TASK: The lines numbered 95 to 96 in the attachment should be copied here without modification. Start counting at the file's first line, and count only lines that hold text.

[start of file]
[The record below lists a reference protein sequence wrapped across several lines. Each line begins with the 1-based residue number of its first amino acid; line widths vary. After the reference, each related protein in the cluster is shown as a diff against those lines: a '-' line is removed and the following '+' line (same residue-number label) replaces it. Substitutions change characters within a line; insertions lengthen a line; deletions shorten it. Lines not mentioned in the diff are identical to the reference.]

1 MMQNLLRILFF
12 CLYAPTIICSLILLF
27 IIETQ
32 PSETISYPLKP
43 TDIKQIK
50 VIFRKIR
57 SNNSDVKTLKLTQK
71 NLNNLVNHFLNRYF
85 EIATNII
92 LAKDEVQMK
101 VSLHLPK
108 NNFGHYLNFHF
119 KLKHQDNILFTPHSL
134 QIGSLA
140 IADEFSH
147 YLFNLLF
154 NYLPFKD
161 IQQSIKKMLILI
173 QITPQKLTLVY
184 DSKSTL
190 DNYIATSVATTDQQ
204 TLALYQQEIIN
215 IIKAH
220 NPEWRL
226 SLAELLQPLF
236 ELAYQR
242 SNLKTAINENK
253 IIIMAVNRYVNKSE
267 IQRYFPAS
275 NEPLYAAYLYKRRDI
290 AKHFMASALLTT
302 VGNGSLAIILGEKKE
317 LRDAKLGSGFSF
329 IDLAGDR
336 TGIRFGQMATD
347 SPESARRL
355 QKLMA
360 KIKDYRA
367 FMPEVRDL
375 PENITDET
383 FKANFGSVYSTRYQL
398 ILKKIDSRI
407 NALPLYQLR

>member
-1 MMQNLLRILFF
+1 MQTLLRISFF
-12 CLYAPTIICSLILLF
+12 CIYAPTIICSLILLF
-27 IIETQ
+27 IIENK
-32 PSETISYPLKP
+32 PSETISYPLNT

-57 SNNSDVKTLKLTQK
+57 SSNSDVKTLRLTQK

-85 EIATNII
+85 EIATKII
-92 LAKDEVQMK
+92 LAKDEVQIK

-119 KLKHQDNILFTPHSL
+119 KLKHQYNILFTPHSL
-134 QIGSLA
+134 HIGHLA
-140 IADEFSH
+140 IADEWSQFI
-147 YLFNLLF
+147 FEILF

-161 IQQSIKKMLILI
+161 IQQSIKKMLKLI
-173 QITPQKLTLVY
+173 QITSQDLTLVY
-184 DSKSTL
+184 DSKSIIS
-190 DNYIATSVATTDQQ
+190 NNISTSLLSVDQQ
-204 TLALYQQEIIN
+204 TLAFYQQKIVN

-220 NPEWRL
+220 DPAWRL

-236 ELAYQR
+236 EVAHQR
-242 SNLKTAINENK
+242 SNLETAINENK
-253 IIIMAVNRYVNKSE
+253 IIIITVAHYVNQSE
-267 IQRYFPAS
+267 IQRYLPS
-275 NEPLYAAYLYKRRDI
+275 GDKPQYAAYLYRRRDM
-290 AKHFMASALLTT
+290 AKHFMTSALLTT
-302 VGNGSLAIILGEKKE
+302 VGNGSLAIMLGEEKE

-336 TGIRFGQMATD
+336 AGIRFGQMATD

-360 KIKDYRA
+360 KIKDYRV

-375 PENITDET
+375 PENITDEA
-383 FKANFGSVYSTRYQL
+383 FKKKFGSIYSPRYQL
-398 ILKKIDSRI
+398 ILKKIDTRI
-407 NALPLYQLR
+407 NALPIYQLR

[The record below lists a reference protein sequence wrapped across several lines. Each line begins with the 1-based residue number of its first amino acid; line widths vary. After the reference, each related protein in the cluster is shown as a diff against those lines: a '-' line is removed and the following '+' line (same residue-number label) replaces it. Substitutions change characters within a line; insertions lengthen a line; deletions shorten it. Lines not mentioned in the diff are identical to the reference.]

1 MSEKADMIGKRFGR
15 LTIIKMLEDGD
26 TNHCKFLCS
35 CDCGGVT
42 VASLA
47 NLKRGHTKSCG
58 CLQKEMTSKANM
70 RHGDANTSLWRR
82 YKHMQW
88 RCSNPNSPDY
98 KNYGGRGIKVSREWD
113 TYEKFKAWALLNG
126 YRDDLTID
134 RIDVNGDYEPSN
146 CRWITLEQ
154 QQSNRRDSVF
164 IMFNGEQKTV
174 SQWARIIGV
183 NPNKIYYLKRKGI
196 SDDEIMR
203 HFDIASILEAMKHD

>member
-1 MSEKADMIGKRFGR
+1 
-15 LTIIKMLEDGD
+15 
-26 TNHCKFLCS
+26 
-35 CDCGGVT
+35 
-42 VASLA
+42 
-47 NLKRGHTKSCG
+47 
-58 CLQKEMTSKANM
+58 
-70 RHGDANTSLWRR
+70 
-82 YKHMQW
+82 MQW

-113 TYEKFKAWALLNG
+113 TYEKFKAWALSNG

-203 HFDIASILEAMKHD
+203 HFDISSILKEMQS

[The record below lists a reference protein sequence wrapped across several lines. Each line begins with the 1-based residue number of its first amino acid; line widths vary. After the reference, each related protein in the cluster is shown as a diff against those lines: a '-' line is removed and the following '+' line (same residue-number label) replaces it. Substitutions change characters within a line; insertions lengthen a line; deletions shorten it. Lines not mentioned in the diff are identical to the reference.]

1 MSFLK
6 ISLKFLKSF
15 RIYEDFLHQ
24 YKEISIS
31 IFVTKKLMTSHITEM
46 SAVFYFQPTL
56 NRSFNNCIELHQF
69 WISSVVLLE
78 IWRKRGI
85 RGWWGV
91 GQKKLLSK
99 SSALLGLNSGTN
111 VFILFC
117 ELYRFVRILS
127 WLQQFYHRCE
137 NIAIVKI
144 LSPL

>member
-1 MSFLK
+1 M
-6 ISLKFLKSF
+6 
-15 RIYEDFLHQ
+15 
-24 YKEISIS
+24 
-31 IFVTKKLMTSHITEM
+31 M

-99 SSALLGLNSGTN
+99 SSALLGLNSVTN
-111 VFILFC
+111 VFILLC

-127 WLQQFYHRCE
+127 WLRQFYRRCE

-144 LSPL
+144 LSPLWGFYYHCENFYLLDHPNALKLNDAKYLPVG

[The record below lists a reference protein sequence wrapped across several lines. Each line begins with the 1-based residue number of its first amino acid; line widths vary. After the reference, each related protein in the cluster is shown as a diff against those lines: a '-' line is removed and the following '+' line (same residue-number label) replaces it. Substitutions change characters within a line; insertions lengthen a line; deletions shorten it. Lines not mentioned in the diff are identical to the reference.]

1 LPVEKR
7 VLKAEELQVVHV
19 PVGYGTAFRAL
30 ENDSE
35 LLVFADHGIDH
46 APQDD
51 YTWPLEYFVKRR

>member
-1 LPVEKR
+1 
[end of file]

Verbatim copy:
+336 AGIRFGQMATD

-360 KIKDYRA